I can only apologize for the long absence. Things have been especially crazy. Last month I moved from the Midwest back home to the East Coast, where things continue to be crazy (albeit in a very different way). True to form I’ve started a few projects too many, and true to form I’ve coped with it by making very little progress on any of them.
But one side effect of the move, for some reason, has been that I’ve started to feel especially Halloweeny even earlier than usual. I don’t know if it’s the nostalgia of being home, or the fact that this summer has been especially mild (even Autumn-like many evenings), or what, but I’m fully into the Halloween spirit already, and it’s just the beginning of August. Make of that what you will.
There’s been a dearth of new horror lately, so I decided to re-watch Ghostwatch, a classic British made-for-TV film, because it perfectly captures the atmosphere that I (and, no doubt, many of you) so love about the approach to Halloween.
“The program you’re about to watch is a unique live investigation of the supernatural,” host Michael Parkinson tells us at the show’s opening, setting the stage for one of the earliest mockumentary horror films–and an accompanying real-life panic. From beginning to end the film is framed as a real, live investigation of a haunted house, and it constantly alternates between in-studio footage of presenters and commentators, “live” footage of reporters at the scene, and found-footage-style recordings made by parapsychologists investigating the case. References to real-life organizations like the SPR and “live” calls from viewers talking about their own experiences and opinions on the events in the house beautifully heighten the realness of the film. And naturally the film was broadcast on Halloween night, further adding to the sense of immediacy and, I’d imagine, creepiness.
The idea is both simple and kind of revolutionary. The BBC has set up shop at the home of divorcee Pam Early and her daughters Suzanne and Kim. The Earlys have reported poltergeist activity and the BBC decides to investigate because, you know–ratings. A film crew and reporters will remain at the Earlys’ residence overnight, reporting on any unusual events in an attempt to verify the haunting. Back in the studio, Michael Parkinson (as himself, a real television host) is joined by a (fictional) parapsychologist, Dr. Lin Pascoe, who provides commentary on the events at the house. Dr. Pascoe has already conducted extensive research with the Earlys in their home and is convinced of the reality of the haunting. In addition to live footage from the house, the program features recordings of several of Dr. Pascoe’s earlier interactions with the Early daughters. The “live broadcast” conceit is always foregrounded, which adds to the weirdness of the experience.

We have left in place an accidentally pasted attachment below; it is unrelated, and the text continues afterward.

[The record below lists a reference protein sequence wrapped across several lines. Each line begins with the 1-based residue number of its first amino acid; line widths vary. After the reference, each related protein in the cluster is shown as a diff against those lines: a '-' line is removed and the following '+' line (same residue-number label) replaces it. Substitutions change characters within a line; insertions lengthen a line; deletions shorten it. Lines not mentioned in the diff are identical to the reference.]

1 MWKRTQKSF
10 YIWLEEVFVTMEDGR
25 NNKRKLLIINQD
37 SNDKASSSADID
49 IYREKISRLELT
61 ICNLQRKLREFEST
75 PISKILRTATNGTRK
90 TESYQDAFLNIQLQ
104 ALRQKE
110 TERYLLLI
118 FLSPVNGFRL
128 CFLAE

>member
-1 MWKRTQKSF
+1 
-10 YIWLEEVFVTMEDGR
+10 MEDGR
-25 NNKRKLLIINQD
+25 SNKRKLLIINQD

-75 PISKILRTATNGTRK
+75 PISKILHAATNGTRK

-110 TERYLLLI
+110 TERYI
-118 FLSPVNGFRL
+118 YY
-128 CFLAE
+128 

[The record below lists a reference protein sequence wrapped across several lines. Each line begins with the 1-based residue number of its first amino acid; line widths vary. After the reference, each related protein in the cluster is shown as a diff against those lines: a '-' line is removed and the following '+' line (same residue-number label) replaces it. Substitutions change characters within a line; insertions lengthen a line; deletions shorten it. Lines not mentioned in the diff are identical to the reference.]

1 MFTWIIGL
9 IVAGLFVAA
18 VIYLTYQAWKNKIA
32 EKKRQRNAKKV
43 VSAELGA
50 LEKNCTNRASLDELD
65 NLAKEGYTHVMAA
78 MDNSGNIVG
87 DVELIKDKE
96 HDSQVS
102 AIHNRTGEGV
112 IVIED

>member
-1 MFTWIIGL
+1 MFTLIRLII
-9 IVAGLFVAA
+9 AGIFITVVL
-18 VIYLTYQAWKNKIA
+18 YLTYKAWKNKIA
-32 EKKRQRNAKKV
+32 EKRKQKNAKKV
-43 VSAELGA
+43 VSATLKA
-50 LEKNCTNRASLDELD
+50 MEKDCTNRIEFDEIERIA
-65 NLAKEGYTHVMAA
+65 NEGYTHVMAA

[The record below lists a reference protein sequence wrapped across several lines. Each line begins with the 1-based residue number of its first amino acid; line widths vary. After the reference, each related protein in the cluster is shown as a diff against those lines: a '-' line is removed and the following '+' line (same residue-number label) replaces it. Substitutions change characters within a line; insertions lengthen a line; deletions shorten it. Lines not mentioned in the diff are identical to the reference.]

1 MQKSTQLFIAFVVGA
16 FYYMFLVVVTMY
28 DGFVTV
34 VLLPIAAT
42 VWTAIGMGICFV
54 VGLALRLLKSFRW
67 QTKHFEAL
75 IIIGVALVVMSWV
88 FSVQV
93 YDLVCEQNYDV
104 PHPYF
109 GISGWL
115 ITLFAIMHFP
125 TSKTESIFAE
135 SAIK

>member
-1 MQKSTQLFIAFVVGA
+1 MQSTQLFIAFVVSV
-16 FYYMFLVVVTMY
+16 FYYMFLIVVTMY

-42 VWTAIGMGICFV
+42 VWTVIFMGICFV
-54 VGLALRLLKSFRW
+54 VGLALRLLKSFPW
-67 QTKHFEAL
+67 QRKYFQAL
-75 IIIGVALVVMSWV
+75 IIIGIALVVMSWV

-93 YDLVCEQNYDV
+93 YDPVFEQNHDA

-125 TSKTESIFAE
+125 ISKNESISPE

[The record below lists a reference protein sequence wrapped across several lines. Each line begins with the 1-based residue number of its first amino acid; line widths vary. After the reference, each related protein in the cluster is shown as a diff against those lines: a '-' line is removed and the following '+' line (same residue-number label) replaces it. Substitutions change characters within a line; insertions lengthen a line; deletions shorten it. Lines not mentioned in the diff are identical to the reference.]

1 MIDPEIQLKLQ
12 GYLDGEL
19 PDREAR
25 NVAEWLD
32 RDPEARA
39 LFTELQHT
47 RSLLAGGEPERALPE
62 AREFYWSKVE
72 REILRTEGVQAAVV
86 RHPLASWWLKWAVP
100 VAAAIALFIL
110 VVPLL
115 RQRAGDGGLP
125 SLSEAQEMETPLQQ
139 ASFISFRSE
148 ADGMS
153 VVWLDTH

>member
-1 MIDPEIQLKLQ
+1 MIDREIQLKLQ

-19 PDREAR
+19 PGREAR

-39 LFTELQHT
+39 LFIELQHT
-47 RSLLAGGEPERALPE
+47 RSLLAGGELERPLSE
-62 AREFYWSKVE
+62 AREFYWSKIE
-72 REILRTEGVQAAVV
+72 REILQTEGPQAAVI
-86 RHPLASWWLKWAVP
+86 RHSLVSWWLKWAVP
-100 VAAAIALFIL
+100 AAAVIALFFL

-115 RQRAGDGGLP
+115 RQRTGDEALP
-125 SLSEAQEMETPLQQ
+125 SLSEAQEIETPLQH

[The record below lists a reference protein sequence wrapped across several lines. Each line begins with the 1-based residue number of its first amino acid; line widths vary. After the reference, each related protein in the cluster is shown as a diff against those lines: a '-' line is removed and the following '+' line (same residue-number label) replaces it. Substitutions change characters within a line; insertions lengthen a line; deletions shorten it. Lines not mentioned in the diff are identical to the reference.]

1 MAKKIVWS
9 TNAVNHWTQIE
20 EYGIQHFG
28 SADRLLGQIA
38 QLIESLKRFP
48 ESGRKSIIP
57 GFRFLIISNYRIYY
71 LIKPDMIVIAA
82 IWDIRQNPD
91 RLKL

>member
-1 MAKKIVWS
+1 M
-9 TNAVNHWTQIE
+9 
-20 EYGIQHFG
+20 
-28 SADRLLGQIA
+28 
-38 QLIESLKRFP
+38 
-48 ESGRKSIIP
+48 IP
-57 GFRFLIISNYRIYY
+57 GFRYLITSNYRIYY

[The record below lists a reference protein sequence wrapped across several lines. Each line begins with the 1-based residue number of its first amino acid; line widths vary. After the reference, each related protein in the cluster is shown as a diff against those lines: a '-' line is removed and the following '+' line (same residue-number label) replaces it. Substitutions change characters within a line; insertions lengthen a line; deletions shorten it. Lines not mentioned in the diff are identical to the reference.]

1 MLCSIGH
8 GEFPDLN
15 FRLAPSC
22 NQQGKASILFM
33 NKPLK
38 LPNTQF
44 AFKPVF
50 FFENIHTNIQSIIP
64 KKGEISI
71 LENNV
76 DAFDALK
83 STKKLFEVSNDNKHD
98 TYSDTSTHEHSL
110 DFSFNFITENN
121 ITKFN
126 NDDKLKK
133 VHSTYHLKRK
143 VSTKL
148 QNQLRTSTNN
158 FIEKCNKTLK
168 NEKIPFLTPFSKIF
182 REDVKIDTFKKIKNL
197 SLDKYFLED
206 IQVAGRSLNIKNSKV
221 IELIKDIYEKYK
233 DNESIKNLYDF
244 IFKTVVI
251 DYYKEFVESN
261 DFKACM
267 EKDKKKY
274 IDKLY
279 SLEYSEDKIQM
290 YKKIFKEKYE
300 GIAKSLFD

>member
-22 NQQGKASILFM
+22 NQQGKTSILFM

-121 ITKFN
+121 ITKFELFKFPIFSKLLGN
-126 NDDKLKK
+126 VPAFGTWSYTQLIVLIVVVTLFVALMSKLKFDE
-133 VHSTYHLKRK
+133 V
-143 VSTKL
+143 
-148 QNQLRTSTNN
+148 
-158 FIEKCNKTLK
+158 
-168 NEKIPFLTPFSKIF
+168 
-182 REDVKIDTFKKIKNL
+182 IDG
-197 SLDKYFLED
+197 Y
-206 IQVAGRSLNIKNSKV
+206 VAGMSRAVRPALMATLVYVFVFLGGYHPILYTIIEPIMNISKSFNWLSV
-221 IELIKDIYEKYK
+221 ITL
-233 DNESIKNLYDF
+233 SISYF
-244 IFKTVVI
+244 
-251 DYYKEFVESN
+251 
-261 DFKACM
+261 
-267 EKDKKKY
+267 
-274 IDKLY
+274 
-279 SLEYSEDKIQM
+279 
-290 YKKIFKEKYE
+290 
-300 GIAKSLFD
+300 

The program progresses as a real broadcast might, with interviews with the family and other members of their community, frequent cuts to different locations as “new” information arises, calls from “viewers,” and blandly humorous banter between the hosts and reporters. We learn that the family has experienced a number of typically poltergeisty events–floating objects, broken stuff, strange sounds, scratches that appear from nowhere–and called in the BBC because their previous interactions with the press made them look foolish. They view Ghostwatch as an opportunity to set the record straight. They are apparently haunted by a ghost they call “Pipes,” which stems from the mother’s attempt to explain the strange noises as coming from the heating pipes.
Everything is slow, calm, and even cheery until the halfway mark. At this point we start to learn more about the bloody history of the neighborhood (child murders, a butchered pregnant dog and dog-fetuses scattered around a nearby lot). The very first “live” anomalous thing happens at 49 minutes in (a weird water stain appears on the carpet), but even that happens off-camera. Then in the last third of the film, shit starts to get real, as what people were starting to write off as a hoax actually starts affecting things not only in the house, but in the television studio, and even in the homes of “viewers,” who call in to report anomalous events they experience as they watch the live broadcast. It’s a brilliant, multi-layered meta-film, escaping from television into reality in a fascinating and frightening way.
While it isn’t flawless, Ghostwatch remains a masterpiece of modern horror. It does become a little difficult for the studio actors to maintain the level of realism toward the end when the ghost’s identity is revealed and the paranormal events escape into the studio, but in light of the grand scope of the film this is forgivable. It’s got one of the most plausible premises for a found-footage-style film I’ve ever seen, and it’s smart. And it has Craig Charles, aka Lister from Red Dwarf. The show also caused something like a panic among some viewers, and was banned for ten years from British television (if you ask me, another point in its favor).
Altogether it’s a brilliant concept and a very well-executed film, and I only wish I’d been able to watch the original broadcast, which I imagine would have been a vastly different experience. (And if any readers did get to view the original broadcast, I’d love to hear about your experiences.) I’d very much like to see a true follow-up (according to the Wiki, linked above, there is a short story sequel by the original writer). Of course, it’d be nearly impossible to generate the same kind of response today… or would it? I’m looking at you, Mermaids: The Body Found.
If you haven’t seen it, good news! It’s on Ye Olde Tubes of You right at this very moment. Check it out now, or wait for Halloween. Either way, as long as you don’t mind a slow burn, you’re in for a treat.